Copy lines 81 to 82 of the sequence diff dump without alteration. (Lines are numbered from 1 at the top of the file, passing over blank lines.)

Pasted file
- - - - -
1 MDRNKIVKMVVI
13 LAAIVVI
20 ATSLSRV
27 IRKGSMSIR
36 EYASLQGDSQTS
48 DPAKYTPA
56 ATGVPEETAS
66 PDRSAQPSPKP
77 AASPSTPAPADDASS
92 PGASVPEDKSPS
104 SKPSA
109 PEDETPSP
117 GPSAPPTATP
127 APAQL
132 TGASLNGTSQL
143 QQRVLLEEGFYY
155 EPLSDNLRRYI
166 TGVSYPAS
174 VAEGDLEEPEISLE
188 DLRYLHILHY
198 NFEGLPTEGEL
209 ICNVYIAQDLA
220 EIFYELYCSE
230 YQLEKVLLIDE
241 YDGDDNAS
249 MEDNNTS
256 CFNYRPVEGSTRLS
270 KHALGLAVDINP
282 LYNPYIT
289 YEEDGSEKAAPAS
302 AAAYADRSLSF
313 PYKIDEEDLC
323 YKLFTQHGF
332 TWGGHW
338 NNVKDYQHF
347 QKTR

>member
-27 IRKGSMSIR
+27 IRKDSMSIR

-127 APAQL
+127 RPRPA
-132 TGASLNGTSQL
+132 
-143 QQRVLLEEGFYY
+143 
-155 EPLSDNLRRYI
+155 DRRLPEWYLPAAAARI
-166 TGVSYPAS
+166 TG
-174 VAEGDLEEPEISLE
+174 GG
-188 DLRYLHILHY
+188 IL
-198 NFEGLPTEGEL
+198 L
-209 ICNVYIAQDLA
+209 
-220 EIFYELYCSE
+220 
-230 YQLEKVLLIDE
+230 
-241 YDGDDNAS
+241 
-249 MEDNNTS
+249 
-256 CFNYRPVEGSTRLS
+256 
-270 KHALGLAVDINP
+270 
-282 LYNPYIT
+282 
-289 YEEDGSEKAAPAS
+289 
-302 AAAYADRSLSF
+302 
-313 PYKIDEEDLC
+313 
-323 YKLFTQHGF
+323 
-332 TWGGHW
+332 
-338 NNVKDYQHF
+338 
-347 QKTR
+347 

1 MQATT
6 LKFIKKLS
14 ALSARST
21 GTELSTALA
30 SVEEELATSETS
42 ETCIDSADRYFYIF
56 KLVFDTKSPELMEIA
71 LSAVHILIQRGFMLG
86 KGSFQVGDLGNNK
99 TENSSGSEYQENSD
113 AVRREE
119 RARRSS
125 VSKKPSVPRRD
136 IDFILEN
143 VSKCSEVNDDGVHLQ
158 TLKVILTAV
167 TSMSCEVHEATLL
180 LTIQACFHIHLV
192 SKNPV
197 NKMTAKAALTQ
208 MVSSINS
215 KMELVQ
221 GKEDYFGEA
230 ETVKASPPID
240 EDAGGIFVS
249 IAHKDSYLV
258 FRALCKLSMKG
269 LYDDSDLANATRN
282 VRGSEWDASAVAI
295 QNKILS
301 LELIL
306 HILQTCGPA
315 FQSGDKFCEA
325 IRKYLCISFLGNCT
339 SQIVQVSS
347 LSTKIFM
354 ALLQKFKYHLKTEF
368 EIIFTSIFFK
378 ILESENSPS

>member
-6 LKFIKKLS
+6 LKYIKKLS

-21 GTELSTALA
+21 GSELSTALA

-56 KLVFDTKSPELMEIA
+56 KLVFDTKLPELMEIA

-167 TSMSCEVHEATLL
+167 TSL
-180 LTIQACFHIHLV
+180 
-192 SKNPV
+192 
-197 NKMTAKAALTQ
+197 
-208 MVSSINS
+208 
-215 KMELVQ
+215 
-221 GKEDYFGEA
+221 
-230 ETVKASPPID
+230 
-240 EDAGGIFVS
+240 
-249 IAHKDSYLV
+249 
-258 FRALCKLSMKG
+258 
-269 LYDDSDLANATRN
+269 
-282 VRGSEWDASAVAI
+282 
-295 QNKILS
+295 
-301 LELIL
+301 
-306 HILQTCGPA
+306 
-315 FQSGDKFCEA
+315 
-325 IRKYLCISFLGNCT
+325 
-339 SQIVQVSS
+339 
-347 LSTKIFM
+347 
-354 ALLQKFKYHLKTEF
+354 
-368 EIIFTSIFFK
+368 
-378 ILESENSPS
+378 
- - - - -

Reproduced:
+332 
-338 NNVKDYQHF